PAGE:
Golf hazard: Sucker bet throws Couples for loss

Search for a good lie proves that gullibility is always a handicap

Sports Plus

April 01, 2001|By Andy Knobel | Andy Knobel,SUN STAFF

In a recent issue of Golf Digest, Fred Couples tells a story about running into the late tennis hustler, Bobby Riggs, at the Palm Beach (Fla.) Polo Club.

Riggs wanted to play - and bet - Couples in golf, getting no strokes, but receiving one throw on each hole. Couples figured he could whip Riggs with even two throws, so he took the bet.

Big mistake.

"On the first hole, I hit my approach shot to 15 feet," Couples said. "Meanwhile, it took Riggs four shots to reach the green. But just as I got set to putt, Riggs walked over, picked up my ball and threw it out of bounds."

Couples said Riggs laughed and refused to take his money.

Lesson learned.

Falling into a trap

Fools and their money often find their way onto the fairways.

PGA Tour sensation Tiger Woods was asked whether he ever had played golf with NBA legend and golfing wanna-be Michael Jordan.

"Actually, I have," Woods said, "and I've got some of his money in my golf bag."

Frank Robinson maybe?

To San Antonio memorabilia collector Howard O'Desky, the most amazing aspect of the sports autograph industry is the plain, old stupidity he sees.

Take, for instance, O'Desky's story about a local man who spent thousands on a Tony Gwynn-model Rawlings baseball glove that was supposedly signed by Hall of Famer Jackie Robinson.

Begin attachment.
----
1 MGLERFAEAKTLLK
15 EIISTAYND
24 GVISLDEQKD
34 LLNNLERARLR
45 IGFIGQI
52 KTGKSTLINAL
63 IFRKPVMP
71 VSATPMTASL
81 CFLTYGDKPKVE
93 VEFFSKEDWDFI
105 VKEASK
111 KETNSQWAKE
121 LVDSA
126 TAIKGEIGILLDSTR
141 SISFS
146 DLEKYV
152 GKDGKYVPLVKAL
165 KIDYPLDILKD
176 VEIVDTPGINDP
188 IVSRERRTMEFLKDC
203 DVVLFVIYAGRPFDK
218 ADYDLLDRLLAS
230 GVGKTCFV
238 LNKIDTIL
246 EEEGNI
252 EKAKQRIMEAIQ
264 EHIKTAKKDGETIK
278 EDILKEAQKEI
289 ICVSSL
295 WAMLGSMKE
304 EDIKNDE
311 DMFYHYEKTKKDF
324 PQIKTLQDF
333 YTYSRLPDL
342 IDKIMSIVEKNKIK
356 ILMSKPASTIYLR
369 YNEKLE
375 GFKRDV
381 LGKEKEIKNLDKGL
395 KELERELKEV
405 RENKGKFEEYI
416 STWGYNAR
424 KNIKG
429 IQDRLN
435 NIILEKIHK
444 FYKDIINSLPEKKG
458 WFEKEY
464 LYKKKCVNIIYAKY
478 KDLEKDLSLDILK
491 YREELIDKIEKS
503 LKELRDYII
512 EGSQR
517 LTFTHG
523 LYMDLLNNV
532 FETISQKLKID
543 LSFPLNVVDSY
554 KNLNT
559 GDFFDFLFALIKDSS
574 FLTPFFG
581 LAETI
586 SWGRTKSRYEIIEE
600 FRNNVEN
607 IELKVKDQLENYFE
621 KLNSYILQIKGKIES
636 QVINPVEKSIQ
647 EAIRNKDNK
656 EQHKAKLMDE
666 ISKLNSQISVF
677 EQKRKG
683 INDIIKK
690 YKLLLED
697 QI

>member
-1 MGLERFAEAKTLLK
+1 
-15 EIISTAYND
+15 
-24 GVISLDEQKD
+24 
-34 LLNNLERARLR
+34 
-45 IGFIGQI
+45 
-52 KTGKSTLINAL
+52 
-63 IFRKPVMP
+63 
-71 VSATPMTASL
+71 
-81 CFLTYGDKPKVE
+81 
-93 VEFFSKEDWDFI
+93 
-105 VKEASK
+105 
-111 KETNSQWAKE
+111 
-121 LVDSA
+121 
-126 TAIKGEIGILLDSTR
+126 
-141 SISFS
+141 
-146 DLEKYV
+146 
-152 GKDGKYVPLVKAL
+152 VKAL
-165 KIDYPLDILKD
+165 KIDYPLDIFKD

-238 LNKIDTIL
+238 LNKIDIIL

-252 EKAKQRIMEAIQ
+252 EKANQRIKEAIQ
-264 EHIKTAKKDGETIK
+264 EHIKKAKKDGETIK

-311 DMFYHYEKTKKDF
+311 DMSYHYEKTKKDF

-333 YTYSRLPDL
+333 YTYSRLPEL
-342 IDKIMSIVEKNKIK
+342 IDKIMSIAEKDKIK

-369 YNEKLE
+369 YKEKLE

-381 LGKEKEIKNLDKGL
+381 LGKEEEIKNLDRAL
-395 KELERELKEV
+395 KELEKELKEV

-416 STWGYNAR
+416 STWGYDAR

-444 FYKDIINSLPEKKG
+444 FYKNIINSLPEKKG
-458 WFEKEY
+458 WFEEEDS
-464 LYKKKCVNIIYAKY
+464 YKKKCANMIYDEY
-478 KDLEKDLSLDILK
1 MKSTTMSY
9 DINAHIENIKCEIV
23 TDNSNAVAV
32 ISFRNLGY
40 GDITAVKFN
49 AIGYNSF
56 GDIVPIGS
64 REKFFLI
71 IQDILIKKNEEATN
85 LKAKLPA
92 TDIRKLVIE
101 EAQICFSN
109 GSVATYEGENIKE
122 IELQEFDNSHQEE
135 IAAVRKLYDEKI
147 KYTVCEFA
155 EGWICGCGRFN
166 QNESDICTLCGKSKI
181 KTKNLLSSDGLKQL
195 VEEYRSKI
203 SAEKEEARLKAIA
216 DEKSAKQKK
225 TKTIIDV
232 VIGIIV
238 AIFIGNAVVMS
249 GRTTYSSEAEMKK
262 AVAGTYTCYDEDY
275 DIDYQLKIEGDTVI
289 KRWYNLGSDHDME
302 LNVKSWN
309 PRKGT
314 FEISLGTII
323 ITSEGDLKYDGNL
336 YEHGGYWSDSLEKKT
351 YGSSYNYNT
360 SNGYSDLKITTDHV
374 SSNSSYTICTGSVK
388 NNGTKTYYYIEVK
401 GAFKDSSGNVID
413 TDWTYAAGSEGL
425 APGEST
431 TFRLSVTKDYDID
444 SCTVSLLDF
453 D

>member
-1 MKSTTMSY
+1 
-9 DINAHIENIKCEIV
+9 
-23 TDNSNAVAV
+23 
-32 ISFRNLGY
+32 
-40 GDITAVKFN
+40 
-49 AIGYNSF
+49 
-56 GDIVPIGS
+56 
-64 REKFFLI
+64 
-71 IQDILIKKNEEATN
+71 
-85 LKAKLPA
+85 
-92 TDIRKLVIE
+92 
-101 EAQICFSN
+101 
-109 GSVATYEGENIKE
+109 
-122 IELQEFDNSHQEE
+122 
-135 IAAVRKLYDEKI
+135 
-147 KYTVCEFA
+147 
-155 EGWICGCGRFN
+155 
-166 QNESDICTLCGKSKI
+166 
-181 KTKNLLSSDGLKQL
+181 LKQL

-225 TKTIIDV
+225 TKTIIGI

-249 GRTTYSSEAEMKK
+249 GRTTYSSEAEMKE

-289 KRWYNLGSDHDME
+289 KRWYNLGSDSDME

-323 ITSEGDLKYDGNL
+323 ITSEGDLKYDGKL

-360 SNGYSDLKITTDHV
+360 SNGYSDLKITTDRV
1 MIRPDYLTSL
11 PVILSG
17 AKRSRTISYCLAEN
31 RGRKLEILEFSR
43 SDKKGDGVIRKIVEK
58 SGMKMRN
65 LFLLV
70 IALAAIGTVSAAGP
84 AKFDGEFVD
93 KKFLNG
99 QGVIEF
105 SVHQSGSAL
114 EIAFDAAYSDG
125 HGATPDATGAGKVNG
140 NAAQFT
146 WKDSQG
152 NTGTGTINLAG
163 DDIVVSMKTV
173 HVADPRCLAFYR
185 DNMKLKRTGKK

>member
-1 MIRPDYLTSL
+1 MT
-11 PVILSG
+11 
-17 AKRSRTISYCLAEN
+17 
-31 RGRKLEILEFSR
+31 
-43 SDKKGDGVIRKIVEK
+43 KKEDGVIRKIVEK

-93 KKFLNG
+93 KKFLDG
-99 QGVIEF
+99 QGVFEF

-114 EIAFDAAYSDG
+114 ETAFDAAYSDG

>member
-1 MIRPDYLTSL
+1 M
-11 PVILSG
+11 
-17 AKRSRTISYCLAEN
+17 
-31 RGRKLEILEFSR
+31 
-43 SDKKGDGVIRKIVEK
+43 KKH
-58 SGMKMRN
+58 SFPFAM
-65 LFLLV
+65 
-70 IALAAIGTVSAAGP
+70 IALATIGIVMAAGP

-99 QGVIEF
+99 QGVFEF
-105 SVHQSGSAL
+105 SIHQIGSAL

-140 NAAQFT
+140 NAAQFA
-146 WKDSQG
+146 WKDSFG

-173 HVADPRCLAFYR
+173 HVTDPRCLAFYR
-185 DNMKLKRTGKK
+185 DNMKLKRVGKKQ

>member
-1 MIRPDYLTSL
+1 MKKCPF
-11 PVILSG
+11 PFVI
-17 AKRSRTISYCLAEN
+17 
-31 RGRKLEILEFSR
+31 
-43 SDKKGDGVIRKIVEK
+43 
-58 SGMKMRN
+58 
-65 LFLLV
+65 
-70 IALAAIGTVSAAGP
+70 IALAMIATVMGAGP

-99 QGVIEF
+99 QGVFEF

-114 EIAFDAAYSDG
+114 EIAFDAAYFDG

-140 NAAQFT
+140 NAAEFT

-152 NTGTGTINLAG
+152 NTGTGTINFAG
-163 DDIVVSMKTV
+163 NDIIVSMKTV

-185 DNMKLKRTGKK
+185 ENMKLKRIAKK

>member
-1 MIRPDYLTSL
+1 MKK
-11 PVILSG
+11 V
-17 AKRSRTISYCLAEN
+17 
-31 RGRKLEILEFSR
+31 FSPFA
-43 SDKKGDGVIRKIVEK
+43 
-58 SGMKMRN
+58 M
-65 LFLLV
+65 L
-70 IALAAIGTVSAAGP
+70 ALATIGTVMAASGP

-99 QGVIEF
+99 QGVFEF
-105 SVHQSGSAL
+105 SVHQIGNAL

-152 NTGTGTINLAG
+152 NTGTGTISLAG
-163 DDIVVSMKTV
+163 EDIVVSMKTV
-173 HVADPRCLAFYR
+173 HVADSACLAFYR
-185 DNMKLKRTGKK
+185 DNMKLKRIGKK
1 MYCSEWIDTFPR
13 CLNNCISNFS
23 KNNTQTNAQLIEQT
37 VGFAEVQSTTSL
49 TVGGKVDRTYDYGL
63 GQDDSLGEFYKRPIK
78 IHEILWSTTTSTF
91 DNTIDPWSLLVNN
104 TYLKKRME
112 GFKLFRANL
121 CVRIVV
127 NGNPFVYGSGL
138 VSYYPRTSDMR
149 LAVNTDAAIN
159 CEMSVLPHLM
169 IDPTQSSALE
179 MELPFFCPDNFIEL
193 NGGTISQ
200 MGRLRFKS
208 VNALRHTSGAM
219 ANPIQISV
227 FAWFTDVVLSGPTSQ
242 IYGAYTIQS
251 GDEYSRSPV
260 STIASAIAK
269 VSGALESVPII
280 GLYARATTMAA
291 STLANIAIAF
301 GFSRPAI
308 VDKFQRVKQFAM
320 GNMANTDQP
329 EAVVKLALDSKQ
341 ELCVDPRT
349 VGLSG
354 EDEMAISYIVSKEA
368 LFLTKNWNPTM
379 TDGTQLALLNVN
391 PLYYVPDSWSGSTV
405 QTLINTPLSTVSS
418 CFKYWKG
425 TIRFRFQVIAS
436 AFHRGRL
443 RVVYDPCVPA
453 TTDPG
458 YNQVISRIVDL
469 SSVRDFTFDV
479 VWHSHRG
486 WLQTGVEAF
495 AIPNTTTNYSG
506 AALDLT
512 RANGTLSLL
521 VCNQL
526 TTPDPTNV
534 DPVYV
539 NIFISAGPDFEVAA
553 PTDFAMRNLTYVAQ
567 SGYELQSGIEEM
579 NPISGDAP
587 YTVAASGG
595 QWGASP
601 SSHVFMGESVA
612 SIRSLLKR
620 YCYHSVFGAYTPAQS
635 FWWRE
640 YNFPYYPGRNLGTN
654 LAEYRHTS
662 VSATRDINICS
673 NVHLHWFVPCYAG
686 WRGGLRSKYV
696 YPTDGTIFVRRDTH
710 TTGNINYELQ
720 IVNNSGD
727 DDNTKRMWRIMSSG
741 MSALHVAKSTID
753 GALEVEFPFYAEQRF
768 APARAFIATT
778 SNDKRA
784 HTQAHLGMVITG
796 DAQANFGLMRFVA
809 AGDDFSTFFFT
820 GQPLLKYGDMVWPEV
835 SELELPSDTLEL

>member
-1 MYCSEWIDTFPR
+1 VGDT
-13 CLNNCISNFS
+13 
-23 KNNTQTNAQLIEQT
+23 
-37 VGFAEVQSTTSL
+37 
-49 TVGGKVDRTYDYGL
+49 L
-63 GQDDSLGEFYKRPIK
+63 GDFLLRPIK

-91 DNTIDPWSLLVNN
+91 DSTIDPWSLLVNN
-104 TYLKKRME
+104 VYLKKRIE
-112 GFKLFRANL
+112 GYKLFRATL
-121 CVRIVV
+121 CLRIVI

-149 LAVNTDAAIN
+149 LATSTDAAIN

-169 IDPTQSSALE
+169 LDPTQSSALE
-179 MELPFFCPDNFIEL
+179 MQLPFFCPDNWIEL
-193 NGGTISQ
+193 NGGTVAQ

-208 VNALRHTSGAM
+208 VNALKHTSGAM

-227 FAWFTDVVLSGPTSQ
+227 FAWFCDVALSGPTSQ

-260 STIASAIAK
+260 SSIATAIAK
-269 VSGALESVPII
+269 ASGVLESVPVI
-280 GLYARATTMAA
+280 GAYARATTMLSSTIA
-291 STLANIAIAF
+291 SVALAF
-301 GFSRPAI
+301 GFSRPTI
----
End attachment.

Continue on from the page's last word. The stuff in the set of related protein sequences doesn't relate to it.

Robinson, of course, died in 1972. Gwynn's first season in the major leagues didn't come until 1982.

As P. T. Barnum once mused, "There's a sucker born every minute."

Lone star-studded stupidity

Barnum would have been a huge Dallas Cowboys fan.

And he would have been an even bigger fan of Jerry Jones.

How could he not absolutely love what the Cowboys and their entrepreneurial owner are selling on their Web site?

If you act quickly, you can purchase, directly from the Cowboys, such "must-have" items as a practice jersey worn by Michael Irvin, gloves worn by Deion Sanders (sorry, they're not neon), a jacket worn by former coach Jimmy Johnson, shoes worn by Emmitt Smith in an actual game and the contents of Herschel Walker's locker.


More like pricey.

The "Prime Time" gloves are $299.99. Jimmy's jacket goes for $499.99. Irvin's practice jersey is $699.99. And Emmitt's game-used shoes are $999.99.

"If these shoes could talk ... " says the Web-site blurb.

"Hey, why can't they?" wrote Jim Donaldson of the Providence (R.I.) Journal-Bulletin. "They have tongues, don't they?"

A slice of history

Spotted last spring on eBay: For a mere $3,000, you could have picked up a tennis ball that Elian Gonzalez supposedly tossed back and forth with actor Andy Garcia.

It was a hoax, of course, intended by the seller as a way to urge people to lighten up on the Elian mania.

"If someone is dimwitted enough to cut me a check, I'll cash it," chuckled Scott Eckelaert of Florida, who cheerily alerted bidders that they must pay $200 for shipping "by armed couriers."

At least Eckelaert wasn't selling a ball Gonzalez tossed back and forth with Riggs. Of course, Riggs, were he still with us, probably would talk us into buying it.

Compiled from wire reports and Web sites.

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